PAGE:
It Only Takes an Hour for Bacteria to Spoil Your Picnic Foods
It turns out that Yogi Bear and ants are not the only things to fear when heading outdoors for a picnic lunch. During summer heat waves, you need to be concerned about food safety, too.
Typically, cooked food is safe to leave out at room temperature for up to two hours, Lifehacker reports. Beyond that, it should be kept out of the “danger zone” of 40°F to 140°F by being either refrigerated or kept hot using a heating source: This keeps bacteria from thriving. But food left outdoors on a warm day (above 90°F) chops that rule in half. Food only has about an hour under the Sun before bacteria like Salmonella and Staphylococcus aureus begin to multiply rapidly and greatly increase your chances of falling ill. If you’ve ever felt a little green following a long afternoon cookout, this is one possible reason why.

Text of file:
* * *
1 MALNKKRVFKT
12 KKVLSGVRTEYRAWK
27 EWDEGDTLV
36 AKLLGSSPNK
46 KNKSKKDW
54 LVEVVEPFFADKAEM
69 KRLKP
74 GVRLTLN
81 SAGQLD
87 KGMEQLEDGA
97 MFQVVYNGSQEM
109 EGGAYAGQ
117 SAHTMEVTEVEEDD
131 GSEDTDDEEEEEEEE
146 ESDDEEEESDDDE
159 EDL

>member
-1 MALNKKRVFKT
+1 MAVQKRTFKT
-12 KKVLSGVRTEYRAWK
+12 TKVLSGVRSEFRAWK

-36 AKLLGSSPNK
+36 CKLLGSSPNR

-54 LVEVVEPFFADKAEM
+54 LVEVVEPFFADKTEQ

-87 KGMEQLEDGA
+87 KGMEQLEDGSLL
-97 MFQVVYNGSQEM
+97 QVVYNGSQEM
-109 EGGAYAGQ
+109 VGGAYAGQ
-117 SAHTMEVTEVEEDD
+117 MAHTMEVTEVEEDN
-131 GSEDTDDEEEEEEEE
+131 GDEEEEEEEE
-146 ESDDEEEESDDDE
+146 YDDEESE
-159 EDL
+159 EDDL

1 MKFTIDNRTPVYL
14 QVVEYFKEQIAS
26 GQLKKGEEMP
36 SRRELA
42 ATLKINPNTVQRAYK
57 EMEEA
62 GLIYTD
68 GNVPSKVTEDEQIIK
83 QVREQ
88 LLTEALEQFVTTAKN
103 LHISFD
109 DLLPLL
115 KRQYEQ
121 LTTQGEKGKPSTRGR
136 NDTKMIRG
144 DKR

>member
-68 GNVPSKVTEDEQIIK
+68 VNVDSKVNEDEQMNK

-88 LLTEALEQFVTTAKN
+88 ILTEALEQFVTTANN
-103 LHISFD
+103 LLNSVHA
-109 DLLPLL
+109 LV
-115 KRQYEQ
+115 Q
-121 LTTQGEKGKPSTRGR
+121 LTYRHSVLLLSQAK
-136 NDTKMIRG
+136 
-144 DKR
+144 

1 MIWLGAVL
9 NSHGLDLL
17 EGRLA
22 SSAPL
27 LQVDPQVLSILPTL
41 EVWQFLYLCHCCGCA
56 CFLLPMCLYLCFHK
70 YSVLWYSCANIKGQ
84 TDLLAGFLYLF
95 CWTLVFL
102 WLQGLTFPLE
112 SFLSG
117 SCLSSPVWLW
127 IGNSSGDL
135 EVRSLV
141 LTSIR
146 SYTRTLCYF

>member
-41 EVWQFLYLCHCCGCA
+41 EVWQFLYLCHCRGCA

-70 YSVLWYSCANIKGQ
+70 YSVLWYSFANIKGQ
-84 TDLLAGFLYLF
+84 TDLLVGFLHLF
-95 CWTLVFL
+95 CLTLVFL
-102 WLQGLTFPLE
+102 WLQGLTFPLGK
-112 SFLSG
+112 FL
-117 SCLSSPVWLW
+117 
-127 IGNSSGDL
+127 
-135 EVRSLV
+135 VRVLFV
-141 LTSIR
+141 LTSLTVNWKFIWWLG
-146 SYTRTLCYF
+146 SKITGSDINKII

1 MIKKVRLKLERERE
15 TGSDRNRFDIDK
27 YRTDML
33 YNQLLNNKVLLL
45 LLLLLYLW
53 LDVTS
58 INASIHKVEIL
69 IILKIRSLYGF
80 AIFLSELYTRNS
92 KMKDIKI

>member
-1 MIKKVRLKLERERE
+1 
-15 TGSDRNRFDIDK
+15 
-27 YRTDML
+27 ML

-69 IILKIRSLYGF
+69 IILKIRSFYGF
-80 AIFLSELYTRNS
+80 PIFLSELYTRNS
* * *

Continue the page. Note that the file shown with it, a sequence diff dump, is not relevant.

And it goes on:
The one-hour rule applies to most foods starting at a cooked or cold-served temperature. Still, cold items like potato salad should be kept refrigerated or in a cooler until they’re ready to serve. Processed foods like bread, crackers, and other pantry-type products are generally safe to leave out.
You should also adhere to indoor food safety practices, like washing your hands before and after touching raw food items or before you sit down with a plate. If there’s no running water, bring a jug and some soap or wet wipes. While packing up for a day out, put your food coolers in the passenger section of your car, not the trunk, where temperatures can cause ice or gel packs to warm up.
Keeping your perishable picnic food organized and stored has another benefit. If it's stowed away until you’re ready to serve, it’s less likely to attract ants that think they’ve been invited to your little gathering. It’s also a good idea to check picnic grounds or table legs for fire ant mounds—a sure sign that you’re better off relocating.